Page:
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Lakers 103, Hornets 88: The Festival of Pain Comes to an End


Exciting news, cats and kittens: 2010 will not end with a five-game Lakers losing streak. The purp and yellow pulled out of their late-December death spiral and battered the New Orleans Hornets tonight in an easy 103 to 88 triumph. The offensive attack that had grown increasingly feeble over the past few games roared back to life, and for the first time since last spring Andrew Bynum looked like Andrew Bynum. Just as a few dreadful losses were no call to write off the Lakers, one splendid game doesn't mean they're definitively back on track, but this was the right first step.

Drew reentered the starting lineup in this one, sending Lamar Odom back to his familiar role as sixth man nonpareil. The change suited both players. Bynum regularly established deep post position against the undersized Hornet bigs and scored on a better variety of moves than he'd shown since his return from knee surgery. Baseline spins, alley-oop dunks, jump hooks in the lane: his repertoire is rounding into form. He scored 18 points on 13 shots (including free-throw possessions) and played a season-high 30 minutes.

As for Odom, well... anytime you're mentioned in the same sentence as Tierre Brown, you know you had a night to remember. Lamar's 24 points (on just 16 shots) were the most by a Laker reserve since Tierre blew up for 27 back in February of 2005. Fun fact: Tierre grew up in a town called Iowa, Louisiana. Also, there's apparently a town called Iowa, Louisiana.

There wasn't a prettier sight this evening than the Lakers' ball movement. No more Kobe Bryant pump-faking three or four times before jacking up a challenged 18-footer (and then bitching about the no-call). No more Pau Gasol freezing in the post for five seconds before getting stripped (and then bitching about the no-call). Just a wonderful blend of geometry and kenesis, as an orange ball zipped through the air into the hands of one open Laker after another. The offense wasn't just working inside-out. It was working inside-out, back inside, back out and then back in for an easy shot at the rim. The Hornets didn't know where to focus their eyes, let alone move their feet.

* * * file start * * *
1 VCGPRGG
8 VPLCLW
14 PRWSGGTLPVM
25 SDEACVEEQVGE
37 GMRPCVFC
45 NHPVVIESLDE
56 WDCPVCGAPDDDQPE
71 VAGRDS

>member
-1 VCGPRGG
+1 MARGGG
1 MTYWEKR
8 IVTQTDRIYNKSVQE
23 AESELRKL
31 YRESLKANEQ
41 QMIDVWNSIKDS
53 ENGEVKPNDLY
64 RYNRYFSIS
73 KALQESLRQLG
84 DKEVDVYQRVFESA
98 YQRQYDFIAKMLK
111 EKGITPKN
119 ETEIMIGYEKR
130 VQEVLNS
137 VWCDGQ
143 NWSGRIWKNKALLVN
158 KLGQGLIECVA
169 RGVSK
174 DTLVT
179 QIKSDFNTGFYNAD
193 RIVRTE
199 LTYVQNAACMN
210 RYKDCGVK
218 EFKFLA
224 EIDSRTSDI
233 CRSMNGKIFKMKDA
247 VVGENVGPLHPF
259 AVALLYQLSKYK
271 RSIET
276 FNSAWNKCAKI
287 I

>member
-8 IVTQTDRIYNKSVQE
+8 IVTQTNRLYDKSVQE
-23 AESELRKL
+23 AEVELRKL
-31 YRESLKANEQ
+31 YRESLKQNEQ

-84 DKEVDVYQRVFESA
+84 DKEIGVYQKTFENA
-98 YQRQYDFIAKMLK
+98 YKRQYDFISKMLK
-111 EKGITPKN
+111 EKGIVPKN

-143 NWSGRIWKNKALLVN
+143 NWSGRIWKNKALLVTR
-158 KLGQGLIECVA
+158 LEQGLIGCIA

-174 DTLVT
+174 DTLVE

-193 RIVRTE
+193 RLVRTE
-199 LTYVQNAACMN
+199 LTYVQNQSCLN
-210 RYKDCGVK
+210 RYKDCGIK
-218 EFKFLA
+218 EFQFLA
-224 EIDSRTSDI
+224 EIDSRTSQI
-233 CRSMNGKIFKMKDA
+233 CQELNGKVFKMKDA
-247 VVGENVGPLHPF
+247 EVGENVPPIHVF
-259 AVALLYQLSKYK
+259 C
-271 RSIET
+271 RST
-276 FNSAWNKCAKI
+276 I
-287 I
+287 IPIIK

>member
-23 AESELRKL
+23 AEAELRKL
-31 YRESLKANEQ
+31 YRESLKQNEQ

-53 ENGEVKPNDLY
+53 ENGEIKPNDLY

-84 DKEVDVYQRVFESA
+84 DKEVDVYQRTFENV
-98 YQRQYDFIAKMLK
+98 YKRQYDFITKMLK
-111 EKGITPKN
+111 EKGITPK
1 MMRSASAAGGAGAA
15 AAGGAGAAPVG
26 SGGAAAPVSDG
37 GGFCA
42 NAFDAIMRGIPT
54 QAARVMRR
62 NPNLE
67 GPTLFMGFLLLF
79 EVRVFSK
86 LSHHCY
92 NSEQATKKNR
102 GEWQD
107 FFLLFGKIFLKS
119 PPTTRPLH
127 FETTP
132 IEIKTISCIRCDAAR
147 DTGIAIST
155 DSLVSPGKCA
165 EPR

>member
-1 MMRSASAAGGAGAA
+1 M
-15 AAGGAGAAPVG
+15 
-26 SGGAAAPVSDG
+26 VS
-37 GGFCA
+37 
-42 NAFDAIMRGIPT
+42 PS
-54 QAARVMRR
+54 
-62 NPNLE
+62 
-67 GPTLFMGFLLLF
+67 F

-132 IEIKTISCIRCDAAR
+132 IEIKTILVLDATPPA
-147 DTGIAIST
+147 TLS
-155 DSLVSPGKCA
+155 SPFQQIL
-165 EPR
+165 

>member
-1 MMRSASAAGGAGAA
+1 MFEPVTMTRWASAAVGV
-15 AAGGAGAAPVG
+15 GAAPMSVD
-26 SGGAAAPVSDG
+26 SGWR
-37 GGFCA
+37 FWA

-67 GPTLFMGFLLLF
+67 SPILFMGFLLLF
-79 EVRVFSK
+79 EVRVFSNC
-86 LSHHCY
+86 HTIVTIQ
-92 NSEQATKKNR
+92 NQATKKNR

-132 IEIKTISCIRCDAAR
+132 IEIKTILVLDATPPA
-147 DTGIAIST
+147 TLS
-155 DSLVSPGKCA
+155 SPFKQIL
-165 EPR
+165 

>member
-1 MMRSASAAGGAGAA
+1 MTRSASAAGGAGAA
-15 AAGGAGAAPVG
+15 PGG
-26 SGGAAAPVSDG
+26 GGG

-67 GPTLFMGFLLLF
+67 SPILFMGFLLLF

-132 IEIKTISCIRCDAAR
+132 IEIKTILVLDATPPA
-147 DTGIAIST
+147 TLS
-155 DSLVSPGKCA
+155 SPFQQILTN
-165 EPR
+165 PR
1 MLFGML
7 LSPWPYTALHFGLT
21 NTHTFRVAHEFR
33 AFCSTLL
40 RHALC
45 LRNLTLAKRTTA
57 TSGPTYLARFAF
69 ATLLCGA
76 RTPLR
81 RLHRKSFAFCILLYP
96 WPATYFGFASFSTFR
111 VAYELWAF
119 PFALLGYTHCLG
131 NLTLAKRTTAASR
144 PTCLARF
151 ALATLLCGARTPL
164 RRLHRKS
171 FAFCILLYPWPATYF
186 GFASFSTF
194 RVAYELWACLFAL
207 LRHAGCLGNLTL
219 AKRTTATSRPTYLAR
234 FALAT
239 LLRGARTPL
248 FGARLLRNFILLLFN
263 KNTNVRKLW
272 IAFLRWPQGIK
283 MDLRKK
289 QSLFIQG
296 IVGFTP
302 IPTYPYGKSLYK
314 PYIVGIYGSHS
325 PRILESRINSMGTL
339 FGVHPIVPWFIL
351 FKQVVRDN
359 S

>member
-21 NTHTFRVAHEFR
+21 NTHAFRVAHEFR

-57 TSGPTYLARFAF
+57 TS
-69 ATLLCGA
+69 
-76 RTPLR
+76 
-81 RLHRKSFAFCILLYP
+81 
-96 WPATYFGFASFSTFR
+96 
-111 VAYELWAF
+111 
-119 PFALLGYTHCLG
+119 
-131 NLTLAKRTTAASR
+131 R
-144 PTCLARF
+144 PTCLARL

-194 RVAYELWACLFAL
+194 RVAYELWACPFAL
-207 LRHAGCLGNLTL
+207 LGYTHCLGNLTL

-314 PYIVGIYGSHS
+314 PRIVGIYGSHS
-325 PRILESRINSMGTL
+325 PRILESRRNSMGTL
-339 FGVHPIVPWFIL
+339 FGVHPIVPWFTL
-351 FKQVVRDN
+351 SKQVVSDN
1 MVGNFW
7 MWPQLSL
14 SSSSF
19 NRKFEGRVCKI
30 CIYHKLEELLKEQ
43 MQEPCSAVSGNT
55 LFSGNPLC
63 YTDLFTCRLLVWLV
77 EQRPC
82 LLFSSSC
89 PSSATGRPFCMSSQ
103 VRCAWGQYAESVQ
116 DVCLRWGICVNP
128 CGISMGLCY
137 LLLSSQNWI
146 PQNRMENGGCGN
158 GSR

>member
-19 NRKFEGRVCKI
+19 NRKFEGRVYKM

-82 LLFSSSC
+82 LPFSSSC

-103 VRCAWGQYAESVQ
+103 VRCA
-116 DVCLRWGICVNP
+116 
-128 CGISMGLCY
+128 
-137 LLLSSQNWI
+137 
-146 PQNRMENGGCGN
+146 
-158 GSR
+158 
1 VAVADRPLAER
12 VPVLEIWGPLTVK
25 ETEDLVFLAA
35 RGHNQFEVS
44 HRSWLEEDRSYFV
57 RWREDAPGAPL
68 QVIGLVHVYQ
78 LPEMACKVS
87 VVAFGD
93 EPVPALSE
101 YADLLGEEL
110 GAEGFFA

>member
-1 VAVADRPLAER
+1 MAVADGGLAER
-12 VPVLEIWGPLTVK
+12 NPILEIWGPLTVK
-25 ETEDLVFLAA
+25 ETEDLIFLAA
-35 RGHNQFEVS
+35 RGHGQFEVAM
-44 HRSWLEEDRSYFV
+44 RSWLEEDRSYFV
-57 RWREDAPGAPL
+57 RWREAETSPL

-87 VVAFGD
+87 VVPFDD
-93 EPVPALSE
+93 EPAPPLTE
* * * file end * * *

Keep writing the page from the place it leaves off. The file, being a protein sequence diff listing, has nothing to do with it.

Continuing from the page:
The Lakers did have some turnover difficulties throughout the game and especially in the first quarter. But there were no fatal dry spells like we've seen recently. There was a bad pass here and there, and bizarrely enough Kobe was called for two straight discontinued dribbles at one point, but the Lake Show didn't let their host string together stops. It helped that the whistles were generally to their liking, which itself was a product of their more thoughtful offensive approach. Working the rock toward the cup over and over again will usually get the calls going in your favor.

It was in the second quarter that the game cracked open. A bench unit revitalized by Lamar's presence sparked a 20 to 6 run to establish a double-digit margin that was never threatened. The lead hit 24 in the third before settling in the mid- to high-teens throughout fourth-quarter garbage time. Most heartening was how, even when the game was out of reach, the Lakers never slipped back into bad habits. Sharing the ball was clearly the top priority tonight. Though they shot poorly from distance, the nonstop movement of guys away from the rock led to a steady run of good looks inside. The 68% the Lakers shot on two-point attempts is easily their highest mark of the season.

Though Chris Paul had his usual moments of brilliance, he didn't any help. His backcourt mate Marco Belinelli was pretty awful on both ends of the floor, as was reserve Marcus Thornton. Emeka Okafor, as he's often done, floundered against Bynum's superior size. David West tweaked his ankle midway through the second quarter and was ineffective in his 28 minutes. New Orleans just didn't have any good scoring options beyond Paul, whose trade to the champs I expect any day, now that Lakers flunky David Stern controls the franchise.

We did get a chance tonight to say hi to old friends Trevor Ariza and D.J. Mbenga. Neither did anything of note, but as they say: once a Laker, always a Laker. Except for Vladimir Radmanovic. He's been excommunicated.

The Lakes now return to Staples to begin a run of mostly (what should be) easy games, starting with the 76ers on New Year's Eve. Their next 10 opponents have a combined winning percentage of 0.397. Not that the Lakers are steady enough to take anyone for granted, of course, but if they're going to make up lost ground with a big winning streak at some point, this would be a good place to get it started.











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